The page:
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Tag: Duke Roufus

Duke Roufus Responds to Team Members’ Abuse Allegations: “Things Have Changed”


(MMA H.E.A.T’s Karyn Bryant talks with Rose Namajunas, Pat Barry, and former Roufusport training partner L-Dogg.) 

The death of kickboxer Dennis Munson Jr. in March was a horrific, completely avoidable tragedy, and one that has spurned several former students of Duke Roufus to speak out against the allegedly abusive and negligent training methods employed by the Roufusport fight club. Chief among the dissenters has been TUF 20 contestant Rose Namajunas, a Milwaukee native and former UFC fighter Eric Schafer, who referred to Roufus as “one of the worst people I have ever met” on a recent UG post in support of Rose. The hard numbers haven’t helped either — Roufusport was recently determined to be the most injury-prone camp in MMA, with fighters withdrawing due to injury in 16.6% of their scheduled fights.

But so it goes, there are always two sides to a story. In an interview with MMAJunkie last night, Roufus — along with former UFC/Roufusport fighter Danny Downes — responded to Namajunas’ allegations.

You know, when I see Rose and (former UFC fighter) Pat Barry, they don’t seem disgruntled. They’re very nice to me. Pat asked me advice at the last Glory (kickboxing) event. Rose came and trained at our gym in spring. Eric Schafer, I know we’ve had some issues. I’ve tried to reach out ever since he left Roufusport, and he didn’t want to ever sit down and chat with me. It’s tough.

I think they left in 2010. It’s 2014. If you look at the results of what the kids are doing right now, and just the evolution of MMA, things have changed. Back then, I don’t think we embraced strength and conditioning as much. We were trying to spar ourselves into shape. My philosophy now, four short years later, is completely opposite of that.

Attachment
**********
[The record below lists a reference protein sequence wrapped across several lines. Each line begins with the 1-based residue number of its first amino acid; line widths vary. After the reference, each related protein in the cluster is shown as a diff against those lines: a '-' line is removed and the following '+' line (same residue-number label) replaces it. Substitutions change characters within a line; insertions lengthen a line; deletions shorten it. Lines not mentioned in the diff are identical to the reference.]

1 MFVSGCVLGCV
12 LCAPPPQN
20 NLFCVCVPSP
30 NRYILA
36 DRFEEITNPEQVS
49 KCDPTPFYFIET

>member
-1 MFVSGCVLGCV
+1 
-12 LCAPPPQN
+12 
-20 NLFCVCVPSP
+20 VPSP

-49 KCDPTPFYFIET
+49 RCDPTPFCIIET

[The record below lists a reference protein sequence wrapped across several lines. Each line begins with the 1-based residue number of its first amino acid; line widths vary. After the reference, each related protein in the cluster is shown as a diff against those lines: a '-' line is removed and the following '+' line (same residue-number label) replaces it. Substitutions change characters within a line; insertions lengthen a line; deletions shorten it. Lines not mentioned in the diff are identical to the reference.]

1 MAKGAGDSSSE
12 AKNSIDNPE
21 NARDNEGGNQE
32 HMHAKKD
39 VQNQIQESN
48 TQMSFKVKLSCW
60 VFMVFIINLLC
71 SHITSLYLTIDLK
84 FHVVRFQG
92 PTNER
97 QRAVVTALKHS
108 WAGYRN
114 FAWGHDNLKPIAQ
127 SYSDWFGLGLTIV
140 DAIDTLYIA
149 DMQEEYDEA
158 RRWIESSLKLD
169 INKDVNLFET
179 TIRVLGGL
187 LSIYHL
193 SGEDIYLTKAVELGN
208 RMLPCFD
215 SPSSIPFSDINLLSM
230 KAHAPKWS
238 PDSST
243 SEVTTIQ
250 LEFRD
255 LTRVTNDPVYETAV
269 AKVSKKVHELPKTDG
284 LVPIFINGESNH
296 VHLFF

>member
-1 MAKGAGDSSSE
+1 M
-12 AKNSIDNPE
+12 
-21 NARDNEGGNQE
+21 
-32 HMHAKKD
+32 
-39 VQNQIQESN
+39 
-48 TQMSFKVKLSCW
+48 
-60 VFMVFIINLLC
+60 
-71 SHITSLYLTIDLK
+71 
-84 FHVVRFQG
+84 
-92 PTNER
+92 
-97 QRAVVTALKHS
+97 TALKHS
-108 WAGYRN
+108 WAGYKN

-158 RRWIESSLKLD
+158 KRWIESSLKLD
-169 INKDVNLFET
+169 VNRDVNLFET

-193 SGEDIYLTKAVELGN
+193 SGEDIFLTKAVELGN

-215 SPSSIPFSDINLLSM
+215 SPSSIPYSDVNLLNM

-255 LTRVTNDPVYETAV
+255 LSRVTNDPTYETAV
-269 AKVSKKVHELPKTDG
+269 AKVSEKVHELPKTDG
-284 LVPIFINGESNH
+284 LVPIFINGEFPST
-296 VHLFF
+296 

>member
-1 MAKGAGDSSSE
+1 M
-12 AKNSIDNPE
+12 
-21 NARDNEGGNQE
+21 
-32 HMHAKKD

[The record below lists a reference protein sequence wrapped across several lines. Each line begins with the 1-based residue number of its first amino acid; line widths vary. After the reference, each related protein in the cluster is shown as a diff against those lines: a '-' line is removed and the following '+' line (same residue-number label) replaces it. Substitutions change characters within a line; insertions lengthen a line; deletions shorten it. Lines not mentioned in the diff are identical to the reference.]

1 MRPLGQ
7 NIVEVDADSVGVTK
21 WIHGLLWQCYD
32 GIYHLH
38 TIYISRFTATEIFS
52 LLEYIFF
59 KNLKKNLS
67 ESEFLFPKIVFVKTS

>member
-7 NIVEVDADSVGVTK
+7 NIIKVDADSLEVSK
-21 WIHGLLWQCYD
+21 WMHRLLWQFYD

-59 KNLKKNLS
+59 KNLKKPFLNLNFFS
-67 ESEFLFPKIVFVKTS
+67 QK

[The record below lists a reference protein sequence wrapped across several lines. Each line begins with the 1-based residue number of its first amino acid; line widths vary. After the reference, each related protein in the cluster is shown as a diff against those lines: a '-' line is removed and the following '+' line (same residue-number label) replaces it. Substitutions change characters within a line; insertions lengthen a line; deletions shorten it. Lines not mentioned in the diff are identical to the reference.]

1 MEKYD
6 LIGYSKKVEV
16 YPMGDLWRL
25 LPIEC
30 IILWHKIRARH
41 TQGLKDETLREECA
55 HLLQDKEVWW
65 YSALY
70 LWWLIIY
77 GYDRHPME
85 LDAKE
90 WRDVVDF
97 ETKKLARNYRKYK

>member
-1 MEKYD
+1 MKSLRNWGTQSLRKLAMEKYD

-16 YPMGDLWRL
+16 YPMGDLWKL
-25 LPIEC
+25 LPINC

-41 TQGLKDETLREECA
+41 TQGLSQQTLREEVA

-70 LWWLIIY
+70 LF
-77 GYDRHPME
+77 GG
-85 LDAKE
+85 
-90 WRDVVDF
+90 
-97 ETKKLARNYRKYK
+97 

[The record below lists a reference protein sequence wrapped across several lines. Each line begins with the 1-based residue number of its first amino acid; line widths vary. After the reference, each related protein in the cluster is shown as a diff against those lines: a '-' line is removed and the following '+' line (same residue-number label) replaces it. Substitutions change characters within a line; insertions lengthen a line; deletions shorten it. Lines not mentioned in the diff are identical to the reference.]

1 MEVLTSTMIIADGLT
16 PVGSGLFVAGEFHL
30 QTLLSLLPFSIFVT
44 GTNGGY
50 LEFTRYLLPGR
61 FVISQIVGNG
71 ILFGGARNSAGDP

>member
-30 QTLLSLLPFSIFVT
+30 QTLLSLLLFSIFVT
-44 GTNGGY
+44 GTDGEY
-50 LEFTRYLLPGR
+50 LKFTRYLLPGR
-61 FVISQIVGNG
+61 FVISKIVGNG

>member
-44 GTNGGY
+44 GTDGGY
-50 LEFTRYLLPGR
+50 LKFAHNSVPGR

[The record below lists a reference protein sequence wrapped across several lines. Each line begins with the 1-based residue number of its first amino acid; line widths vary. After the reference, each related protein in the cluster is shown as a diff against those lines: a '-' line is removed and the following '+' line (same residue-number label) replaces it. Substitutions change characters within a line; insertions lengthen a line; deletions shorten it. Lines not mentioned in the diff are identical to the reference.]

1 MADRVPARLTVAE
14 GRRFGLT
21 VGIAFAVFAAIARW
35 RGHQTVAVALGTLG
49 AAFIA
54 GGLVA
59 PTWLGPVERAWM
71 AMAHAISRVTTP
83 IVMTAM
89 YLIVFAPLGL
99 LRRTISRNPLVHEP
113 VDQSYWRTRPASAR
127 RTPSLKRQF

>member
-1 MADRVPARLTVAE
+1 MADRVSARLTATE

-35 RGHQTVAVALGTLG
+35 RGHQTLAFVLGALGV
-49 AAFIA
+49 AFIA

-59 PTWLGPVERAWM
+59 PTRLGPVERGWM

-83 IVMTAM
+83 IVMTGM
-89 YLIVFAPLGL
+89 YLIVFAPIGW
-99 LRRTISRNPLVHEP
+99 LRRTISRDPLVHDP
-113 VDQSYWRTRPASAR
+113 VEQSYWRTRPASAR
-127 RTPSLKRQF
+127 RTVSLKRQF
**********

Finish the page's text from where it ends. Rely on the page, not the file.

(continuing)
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Rose Namajunas Speaks Out Against Roufusport’s Abusive Coaching Methods Following the Death of Kickboxer Dennis Munson Jr.


(Video via Milwaukee Journal Sentinel)

On Saturday, the Milwaukee Journal Sentinel published a long, must-read feature on the death of Dennis Munson Jr., who collapsed and died following his kickboxing debut in Milwaukee in March 28th. The article sheds light on the “cascade of errors by fight officials” during the match, including a lack of regulatory oversight, an inept ringside physician — who was busy staring at his phone while Munson was showing signs of physical distress — and the use of same-day weigh-ins as an apparent cost-saving measure.

The person who arguably comes off looking the worst is Roufusport striking coach Scott Cushman, who cornered Munson that night and could be seen physically propping the fighter up between the second and third rounds, sending him back into battle despite the obvious red flags that Munson was in no shape to continue (You may recognize Cushman as the burly, bearded assistant coach for Team Pettis on TUF 20.) It’s difficult to watch, but footage of the entire fight and Munson’s collapse is above. As the video explains, the footage originally submitted to police by Roufusport was missing 32 seconds showing Munson’s actual collapse. The restored footage shows Cushman slapping Munson and holding him upright for a while until the fighter dropped to the canvas. Munson was pronounced dead later than night.